It appears that the utterance did not actually arouse any particular enthusiasm. In fact the whole speech seems to have 'fallen rather flat.' But that is not directly the point. The point is what was the probable effect? The learned Magistrate has found that there was no intention on the part of the appellant to excite disaffection etc., and I agree that it has not been shown that there was any such specific intention on his part. The appellant has not been found to have committed an offence under Rule 34(6)(f) though he was charged with such an offence. It appears to me that the trend of his speech was communal rather than anti-Government. This criticism of the Government's policy was incidental rather than direct, and subsidiary to his main theme, which is the safeguarding of the rights of Musalmans by the adoption of Pakistan, the sovereign remedy against anticipated oppression by the Hindus.
5. Now, it is well settled that the essence of the crime of sedition consists in the intention with which the language is used, and that such intention has to be judged primarily by the language used. In arriving at its conclusion as to the intention of the accused in making a speech, the Court must obviously have regard to the class of audience to which, and the circumstances in which, the speech was made, and must then decide as to the probable effect of the speech. It has been laid down in a number of cases that the speech must be read as a whole, 'in a fair, free and liberal spirit' and that one 'should not pause upon an objectionable sentence here or a strong word there.' They should be dealt with 'in a spirit of freedom' and 'not viewed with an eye of narrow criticism.' The ease should be viewed 'in a free, bold manly and generous spirit' towards the accused. In Reg v. Burns (1864) 16 Cox. C. C. 355, Cave J., in his charge to the jury observed that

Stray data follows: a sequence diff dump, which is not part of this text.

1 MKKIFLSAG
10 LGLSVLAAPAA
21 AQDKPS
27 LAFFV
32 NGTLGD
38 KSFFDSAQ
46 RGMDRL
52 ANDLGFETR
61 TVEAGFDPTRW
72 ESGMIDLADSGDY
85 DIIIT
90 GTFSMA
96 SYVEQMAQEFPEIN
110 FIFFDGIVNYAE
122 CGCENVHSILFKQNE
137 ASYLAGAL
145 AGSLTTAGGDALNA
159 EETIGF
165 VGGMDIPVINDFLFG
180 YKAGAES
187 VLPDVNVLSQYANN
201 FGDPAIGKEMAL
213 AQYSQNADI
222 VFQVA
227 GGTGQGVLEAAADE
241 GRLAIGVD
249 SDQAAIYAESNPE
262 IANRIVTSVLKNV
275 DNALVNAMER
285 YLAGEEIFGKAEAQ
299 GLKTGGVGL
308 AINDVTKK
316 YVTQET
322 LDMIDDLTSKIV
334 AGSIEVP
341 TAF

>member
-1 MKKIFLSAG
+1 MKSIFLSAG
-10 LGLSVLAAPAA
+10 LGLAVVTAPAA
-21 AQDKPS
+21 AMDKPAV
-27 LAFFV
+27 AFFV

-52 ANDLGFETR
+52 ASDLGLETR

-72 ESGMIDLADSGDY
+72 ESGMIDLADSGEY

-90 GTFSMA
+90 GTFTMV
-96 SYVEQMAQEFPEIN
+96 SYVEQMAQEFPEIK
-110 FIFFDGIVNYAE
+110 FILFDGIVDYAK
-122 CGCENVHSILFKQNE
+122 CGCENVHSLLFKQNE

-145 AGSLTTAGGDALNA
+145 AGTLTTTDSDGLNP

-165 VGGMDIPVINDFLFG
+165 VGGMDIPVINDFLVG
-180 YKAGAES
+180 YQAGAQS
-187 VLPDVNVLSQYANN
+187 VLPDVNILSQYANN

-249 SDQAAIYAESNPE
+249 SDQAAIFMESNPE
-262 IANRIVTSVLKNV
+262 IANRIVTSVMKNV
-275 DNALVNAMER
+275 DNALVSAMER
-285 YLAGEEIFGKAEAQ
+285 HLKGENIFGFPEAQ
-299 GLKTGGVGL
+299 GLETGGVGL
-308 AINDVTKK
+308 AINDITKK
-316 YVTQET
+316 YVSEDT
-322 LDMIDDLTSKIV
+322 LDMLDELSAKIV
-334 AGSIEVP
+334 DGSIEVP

sedition embraces everything, whether by word, deed, or writing which is calculated to disturb the tranquillity of the state, and lead ignorant persons to endeavour to subvert the Government and laws of the empire.
6. In the recent case in (1942) 5 F.L.J.F.C. 47, (Federal Report), Sir Maurice Gwyer C. J., after pointing out that the offence under sub-para, (e) in Rule 34(6) of the Defence of India Rules is the same as the offence of sedition as defined in Section 124A, Penal Code, has observed as follows:
Public disorder, or the reasonable anticipation or likelihood of public disorder, is thus the gist of the offence. The acts or words complained of must either incite to disorder or must be such as to satisfy reasonable men that that is their intention or tendency.
7. In the light of the authorities quoted above I find it impossible to affirm the conviction of the applicant. The ideas underlying the passages quoted above are unfortunately in substance, if not in form, current in the political controversy in the country. I am far from holding that the language current in the political controversy of a country can never be made the subject of a charge of sedition; at the same time, I cannot overlook the fact that similar criticism of the Government as is contained in the above passages has, in the past, been made on thousands of occasions without exciting public disorder or inciting subversive activities. The dominant intention of the applicant in making the speech was to advocate the scheme of Pakistan and not to bring into hatred or contempt or to excite disaffection towards the Government established by law in British India. It is no doubt a fact that in support of the scheme advocated by the applicant he used an argument which caused a reflection upon the Government. The argument may be fallacious and its logic may be open to question, but this alone cannot justify the conviction of the applicant. The question to be considered is whether the intention of the accused in advancing the argument was to create a feeling of hatred and disaffection against the Government or to incite the audience to commit public disorder. I cannot but answer these questions in the negative. For the reasons given above, I would allow this application, set aside the conviction of, and the sentence passed on, the applicant and cancel his bail bond. The fine, if paid, will be refunded.